ACT News

Canberrans demonstrate pride in their mother-tongue languages

Multilingualism was on the tip of the tongues of many Canberrans this Saturday as they joined together to mark International Mother Language Day.

Mi lengua, mi orgullo (Spanish); Meine sprache, mein stolz (German); Bahasa saya, saya bangga (Indonesia); my language, my pride – was the overriding theme of the day.

Mecia Freire of Harrison, Baba Al Hadji of Kingston, Soosa Gnanasingham of Monash, Ziaul Hoque of Narrabundah, Mohanned ...
Mecia Freire of Harrison, Baba Al Hadji of Kingston, Soosa Gnanasingham of Monash, Ziaul Hoque of Narrabundah, Mohanned Qassa of Fadden and Sadia Saikal of Kaleen write "my language my pride" in their native tongue. Photo: Jeffrey Chan

However it was expressed, the slogan of the second annual International Mother Language Movement Walk echoed across the shores of Lake Burley Griffin. 

Canberra-based International Mother Language Movement convenor Ziaul Hoque, said he was proud to see participants from a wider array of language backgrounds involved in the event.

Two year old Aditri Sarkar   with mother Priyanka Biswas, both ofGungahlin
Two year old Aditri Sarkar with mother Priyanka Biswas, both ofGungahlin Photo: Jeffrey Chan.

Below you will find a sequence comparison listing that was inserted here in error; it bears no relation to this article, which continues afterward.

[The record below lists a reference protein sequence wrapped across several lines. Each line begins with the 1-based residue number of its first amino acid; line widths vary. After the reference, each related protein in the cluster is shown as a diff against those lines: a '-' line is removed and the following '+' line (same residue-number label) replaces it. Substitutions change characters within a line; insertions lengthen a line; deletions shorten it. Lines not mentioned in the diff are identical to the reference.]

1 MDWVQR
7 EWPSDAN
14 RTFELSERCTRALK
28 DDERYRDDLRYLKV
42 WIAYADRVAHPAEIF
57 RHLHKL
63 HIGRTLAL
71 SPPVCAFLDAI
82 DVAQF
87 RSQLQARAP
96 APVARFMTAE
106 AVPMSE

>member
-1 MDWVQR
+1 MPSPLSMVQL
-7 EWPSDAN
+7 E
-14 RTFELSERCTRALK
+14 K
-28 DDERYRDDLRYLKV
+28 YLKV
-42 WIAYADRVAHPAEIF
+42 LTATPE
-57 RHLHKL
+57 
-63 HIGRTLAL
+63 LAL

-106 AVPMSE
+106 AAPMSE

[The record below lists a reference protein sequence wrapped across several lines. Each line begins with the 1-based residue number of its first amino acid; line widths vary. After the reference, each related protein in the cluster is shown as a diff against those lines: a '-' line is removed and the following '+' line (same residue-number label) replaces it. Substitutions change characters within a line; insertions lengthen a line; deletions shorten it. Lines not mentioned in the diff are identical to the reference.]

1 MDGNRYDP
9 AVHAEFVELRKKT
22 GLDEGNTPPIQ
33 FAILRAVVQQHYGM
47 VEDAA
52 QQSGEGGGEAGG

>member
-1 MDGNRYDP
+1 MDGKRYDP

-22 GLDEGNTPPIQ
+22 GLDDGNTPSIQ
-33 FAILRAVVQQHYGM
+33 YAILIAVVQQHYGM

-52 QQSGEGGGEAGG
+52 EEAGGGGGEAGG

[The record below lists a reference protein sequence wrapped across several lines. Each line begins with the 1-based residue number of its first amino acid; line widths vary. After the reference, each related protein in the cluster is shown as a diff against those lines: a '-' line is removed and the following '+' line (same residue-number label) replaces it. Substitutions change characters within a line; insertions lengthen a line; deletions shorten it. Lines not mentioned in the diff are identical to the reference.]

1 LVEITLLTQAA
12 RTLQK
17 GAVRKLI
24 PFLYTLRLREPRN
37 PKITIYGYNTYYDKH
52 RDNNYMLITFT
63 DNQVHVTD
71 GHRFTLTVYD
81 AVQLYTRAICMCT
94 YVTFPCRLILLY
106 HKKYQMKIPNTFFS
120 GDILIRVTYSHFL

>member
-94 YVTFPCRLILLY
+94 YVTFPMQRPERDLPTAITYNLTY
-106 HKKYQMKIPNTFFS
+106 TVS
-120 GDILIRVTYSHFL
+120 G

"This day is about creating a platform that enables people to enjoy and take pride in linguistic diversity at the community level," he said.

But not all languages are created equal.

According to UNESCO 97 per cent of the world's people speak about 4 per cent of the world's languages. 

Mr Hoque said it was language diversity was recognised as an asset and its survival is contingent on sharing preserved. 

Adiba Farhadi of Palmerston and daughter Hosna Jadeer. 21 in traditional Afghan dress.
Adiba Farhadi of Palmerston and daughter Hosna Jadeer. 21 in traditional Afghan dress.  Photo: Jeffrey Chan.

"People worry about species becoming extinct but we are facing a loss of languages across the world," he said.

"This community campaign gives people an opportunity to be open.

"We want to leave a legacy with the next generation so they too take pride in the linguistic diversity in Australia." 

After a morning walk around the lake, a mini-multilingual festival got underway at Regatta Point. 

The event featured poems Dari, one of the official languages of Afghanistan beside Pashto, as well as a fashion parade of traditional Afghan dress. 

Adorned in elegant technicolour traditional dress, Nadia Farhadi, 19, said she was thrilled her mother tongue, Dari, was in the spotlight. 

"We don't really have things like this happening all the time for people from Afghanistan in Canberra," she said.

"In Australian society we forget where we are from, and can't always speak our language so that's why this is special." 

The atmosphere was lively as people of all backgrounds watched capoeira performance, traditional Chinese dance, Tongan dance and songs performed in various languages.